Upholstery foam may be too thick to cut through all at once with scissors or a utility knife. Whether creating rounded shapes or straight edges, carving knives are the ideal tools for the tasks.
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Plotting the Cuts
Before shaping the foam, it helps to have a basic template for your cuts. For mostly straight edges for foam creations such as sofa cushions, measure and cut out a paper or card stock template first. Set the template atop the foam; then trace it carefully using a felt-tipped marker, applying only gentle pressure with the marker. Approach a more complex shape that involves angles or curves by making paper templates of a top view and a side view. Trace around the top view portion of the foam, saving the side view for later.
If the foam shape you wish to create is wider at the bottom or middle than at the top, make a template for the widest portion of the foam instead, so you can carve the narrower areas down to size later. Think of the foam as if it is a block of wood or stone for carving complex shapes.
If cutting two items from the same piece of foam, keep them separated a bit, since you may lose a bit of foam or make a slight cutting error as you slice through the foam.
For square or rectangular foam projects, line your template up with factory-cut straight edges on the foam to reduce the number of cuts you have to make.
Cutting the Foam
Use either a sharp carving knife or an electric carving knife to cut through the foam -- in either case, the knife blade is long enough to cut through the foam with a minimal number of slices. Craft knifes and utility knives also cut foam, but their blades are too short to efficiently cut through thick foam.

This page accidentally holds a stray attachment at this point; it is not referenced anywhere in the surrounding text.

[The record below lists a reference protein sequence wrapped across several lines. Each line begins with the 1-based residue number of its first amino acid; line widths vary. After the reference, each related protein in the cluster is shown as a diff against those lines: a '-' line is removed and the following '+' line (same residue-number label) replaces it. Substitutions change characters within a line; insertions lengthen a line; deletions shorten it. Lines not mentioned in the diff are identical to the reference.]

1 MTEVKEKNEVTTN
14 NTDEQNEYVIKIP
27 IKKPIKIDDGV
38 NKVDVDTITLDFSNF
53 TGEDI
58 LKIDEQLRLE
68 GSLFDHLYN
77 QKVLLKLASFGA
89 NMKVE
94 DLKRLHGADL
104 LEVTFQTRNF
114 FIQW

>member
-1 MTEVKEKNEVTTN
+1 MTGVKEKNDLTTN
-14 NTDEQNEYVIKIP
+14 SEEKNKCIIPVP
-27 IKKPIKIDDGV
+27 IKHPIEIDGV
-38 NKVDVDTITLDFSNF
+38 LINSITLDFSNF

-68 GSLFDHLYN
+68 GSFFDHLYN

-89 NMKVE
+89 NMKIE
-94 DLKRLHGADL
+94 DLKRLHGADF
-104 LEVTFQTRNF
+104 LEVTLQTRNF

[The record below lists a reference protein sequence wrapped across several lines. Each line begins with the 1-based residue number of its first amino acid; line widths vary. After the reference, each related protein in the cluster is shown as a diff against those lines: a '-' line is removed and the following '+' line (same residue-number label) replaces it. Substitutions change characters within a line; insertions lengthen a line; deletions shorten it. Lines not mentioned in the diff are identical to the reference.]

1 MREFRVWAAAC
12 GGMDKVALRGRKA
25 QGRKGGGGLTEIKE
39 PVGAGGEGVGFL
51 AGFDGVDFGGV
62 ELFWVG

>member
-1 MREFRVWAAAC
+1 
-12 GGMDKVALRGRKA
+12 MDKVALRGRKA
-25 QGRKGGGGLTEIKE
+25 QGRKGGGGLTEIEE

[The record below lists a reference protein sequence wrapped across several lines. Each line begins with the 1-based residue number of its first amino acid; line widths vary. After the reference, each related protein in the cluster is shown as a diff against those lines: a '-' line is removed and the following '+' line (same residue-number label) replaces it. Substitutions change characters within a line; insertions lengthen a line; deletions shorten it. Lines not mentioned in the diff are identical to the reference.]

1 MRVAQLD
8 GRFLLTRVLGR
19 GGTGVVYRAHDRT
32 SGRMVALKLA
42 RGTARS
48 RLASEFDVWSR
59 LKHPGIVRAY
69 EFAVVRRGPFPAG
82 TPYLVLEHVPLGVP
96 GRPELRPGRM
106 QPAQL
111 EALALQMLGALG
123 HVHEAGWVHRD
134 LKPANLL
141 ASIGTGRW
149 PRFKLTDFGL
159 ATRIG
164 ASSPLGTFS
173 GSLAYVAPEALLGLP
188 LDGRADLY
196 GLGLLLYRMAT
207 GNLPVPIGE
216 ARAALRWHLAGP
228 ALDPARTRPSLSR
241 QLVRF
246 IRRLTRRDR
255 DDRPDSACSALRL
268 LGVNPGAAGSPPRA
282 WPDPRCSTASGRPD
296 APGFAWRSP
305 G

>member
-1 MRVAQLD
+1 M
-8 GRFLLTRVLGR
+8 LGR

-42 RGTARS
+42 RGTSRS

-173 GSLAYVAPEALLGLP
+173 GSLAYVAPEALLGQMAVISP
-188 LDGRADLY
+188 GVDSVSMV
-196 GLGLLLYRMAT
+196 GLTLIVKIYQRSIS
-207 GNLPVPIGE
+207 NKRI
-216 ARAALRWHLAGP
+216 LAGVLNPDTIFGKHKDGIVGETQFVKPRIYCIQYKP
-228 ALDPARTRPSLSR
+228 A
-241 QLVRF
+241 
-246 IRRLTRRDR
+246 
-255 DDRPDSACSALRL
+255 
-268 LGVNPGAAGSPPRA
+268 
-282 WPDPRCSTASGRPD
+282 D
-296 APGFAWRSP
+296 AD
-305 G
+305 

Step 1: Make the Straight Cuts
Cut the foam along one of the straight lines you've marked on the foam, if the project has straight lines. If none of the lines are straight, cut along the line as much as possible, cutting slightly outside the line if the area also has notches or sharp curves or angles that can be addressed later. Keep the knife blade vertical while cutting to ensure you aren't carving an angle into the foam. Cut out the basic foam shape with the knife blade held vertically.
If using an electric knife, allow the knife to do the work, guiding it gently and slowly through the foam. If using a regular carving knife, use gentle sawing and slicing motions to cut through the foam without compressing it.
Step 2: Cut Details From the Top
Shape the foam with the knife to create curves and angles as needed while keeping the knife vertical.
Step 3: Tracing the Side Views
Place a template along the side of the foam cutout if your foam project requires additional angles through the depth of the foam. Trace the template with a marker; then cut the foam along the lines. For a design that isn't symmetrical along the side, you may need to repeat the process several times. Save the design with the most cutting or angling for last, since that side will be smaller or narrower than the others.
Step 4: Final Cuts
Trim up the foam as much as possible using the electric or manual carving knife to reach the desired shape. If the shape requires fine details, use the tip of a craft knife or utility knife to make small slices and cuts.